The Tesla Model 3 might well be the key to bring electric cars to the masses, but it doesn't have one of its own.
Instead of a key, or even a key fob like all other cars (including other Teslas), the Model 3 relies on a smartphone application and Bluetooth.
Once installed and logged into on the owner's smartphone, they only have to walk up to the car with the phone in their pocket; the doors then unlock and the car switches on, ready to be driven away.
Buyers also receive an NFC pass resembling a credit card. Using the same technology as the Oyster public transport passes in London, Apple Pay and contactless bank cards, this can be used as a backup should you be without your phone or the battery dies.
The card can also be given to valet attendants to park the Model 3. It unlocks the car with a tap on the driver's door handle, then starts the vehicle with a tap between the front seats.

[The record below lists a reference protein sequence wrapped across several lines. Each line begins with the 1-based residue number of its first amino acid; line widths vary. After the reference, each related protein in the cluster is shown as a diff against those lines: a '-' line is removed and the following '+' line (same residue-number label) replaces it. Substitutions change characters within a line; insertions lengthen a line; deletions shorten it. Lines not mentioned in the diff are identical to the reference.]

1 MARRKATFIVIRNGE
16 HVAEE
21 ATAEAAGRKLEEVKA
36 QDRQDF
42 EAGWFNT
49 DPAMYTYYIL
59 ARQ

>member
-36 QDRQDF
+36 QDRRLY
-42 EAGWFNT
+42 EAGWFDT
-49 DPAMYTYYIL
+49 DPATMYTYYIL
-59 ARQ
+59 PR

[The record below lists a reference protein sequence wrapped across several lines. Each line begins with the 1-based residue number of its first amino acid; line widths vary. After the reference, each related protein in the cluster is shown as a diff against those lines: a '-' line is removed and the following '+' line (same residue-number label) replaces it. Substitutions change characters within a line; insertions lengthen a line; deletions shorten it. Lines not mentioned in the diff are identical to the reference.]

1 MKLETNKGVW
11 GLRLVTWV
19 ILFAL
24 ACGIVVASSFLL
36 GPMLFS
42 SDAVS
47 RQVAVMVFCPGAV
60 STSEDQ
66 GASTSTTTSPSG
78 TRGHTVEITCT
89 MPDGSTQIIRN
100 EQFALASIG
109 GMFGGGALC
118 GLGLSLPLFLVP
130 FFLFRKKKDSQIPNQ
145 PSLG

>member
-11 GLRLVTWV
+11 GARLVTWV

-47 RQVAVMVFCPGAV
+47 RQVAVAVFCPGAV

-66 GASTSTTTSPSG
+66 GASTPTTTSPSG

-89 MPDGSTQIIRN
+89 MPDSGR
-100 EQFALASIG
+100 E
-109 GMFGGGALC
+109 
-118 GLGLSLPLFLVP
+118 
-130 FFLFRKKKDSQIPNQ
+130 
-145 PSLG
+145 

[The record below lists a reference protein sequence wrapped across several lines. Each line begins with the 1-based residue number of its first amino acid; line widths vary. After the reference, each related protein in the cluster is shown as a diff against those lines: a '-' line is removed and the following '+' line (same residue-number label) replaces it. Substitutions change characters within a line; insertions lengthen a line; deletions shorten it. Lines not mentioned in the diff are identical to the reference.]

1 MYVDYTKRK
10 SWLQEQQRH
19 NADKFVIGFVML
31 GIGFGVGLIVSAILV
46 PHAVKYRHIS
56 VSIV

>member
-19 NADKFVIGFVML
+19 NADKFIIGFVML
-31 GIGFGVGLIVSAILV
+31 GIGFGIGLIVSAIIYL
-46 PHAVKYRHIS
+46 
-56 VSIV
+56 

Minimalism is order of the day with the Model 3, particularly with the interior. There are no traditional dials or gauges at all, because all driver information - from speed and sat-nav, to music, time and climate control - is displayed on a single 15in touch screen mounted to the middle of the dashboard.
Located centrally means the switch from left- to right-hand drive production in the coming years will be simpler and more cost-effective than with other cars.
Even the car's air vents are embedded into the dashboard, and are controlled from the touchscreen. Most major controls, including those to adjust the wing mirrors and steering wheel position, are accessed via two clickable scroll wheels on the spokes of the wheel itself.
The Model 3 starts at $35,000 (£26,700) and has a range of 215 miles. A $44,000 version has a 310 mile range, a lower 0-60mph time (5.1 seconds vs 5.6) and a higher top speed (140mph vs 130mph).
Available in the US now, Tesla is accepting £1,000 deposits for the first UK cars, but deliveries here aren't expected until 2019.